I recently finished a small book of Ross Bleckner‘s writings called Examined Life: Writings 1972-2007. I have always like Ross Bleckner’s paintings and was curious to know what he had to say about his process and his general philosophy behind his painting practice. I get a sense from what he writes and talks about that he’s in a search for personal spirituality that is free from irony or humor and that his investigations into the materiality and alchemy of painting is both self-fulfilling and social. His work also explores memory, loss and change and he often uses symbology and abstraction to create intensely haunting and dark, moody paintings that are visually elusive yet strangely alluring.
Here are some good quotes from the book:
“I’m trying to introduce a certain kind of sentiment into my paintings without necessarily being sentimental. I would like to make paintings that are moving and touching, but I’m very suspicious of the ways they could be manipulating, or be cliches.”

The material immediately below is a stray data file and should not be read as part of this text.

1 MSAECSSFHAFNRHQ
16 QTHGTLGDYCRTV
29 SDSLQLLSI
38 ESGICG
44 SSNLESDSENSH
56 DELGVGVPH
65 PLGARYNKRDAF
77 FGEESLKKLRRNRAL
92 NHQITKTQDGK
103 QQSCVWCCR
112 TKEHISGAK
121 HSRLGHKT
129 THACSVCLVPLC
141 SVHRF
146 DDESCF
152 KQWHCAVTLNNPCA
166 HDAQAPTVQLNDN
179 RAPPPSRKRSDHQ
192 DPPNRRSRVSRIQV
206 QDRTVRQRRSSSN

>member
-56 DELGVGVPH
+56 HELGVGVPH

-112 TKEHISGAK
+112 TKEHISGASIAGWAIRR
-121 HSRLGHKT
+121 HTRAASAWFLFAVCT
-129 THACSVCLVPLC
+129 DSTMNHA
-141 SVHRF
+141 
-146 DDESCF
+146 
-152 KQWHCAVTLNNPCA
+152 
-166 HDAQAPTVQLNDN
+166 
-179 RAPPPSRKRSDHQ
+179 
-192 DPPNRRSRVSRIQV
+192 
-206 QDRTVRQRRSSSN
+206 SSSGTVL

“I’ve always thought that what is hidden (repressed) is as interesting, if not more so, than what is expressed; in as much as artists have a dialogue with an audience, they also have a dialogue with themselves.”
“Symbolist imagery is double-edged. It’s trick imagery. There’s a sense of theatricality that almost undermines any seriousness.”
“Pop Art is no longer the Pop Art of the sixties and seventies, which glorified and fetishizes product; Pop Art today, and the artists who are able to address in some way or another the cultural paradigm that shifted toward that sense of imminent loss and mortality during the eighties with the onset of the AIDS pandemic. Mortality became the new Pop Art.”
“Sometimes I hate this process that seems to make me feel I should be without friends, so that I can retreat and look around at my paintings and say,: “at least I will always have this.”
“I like somber paintings because through them we can feel the need for change.”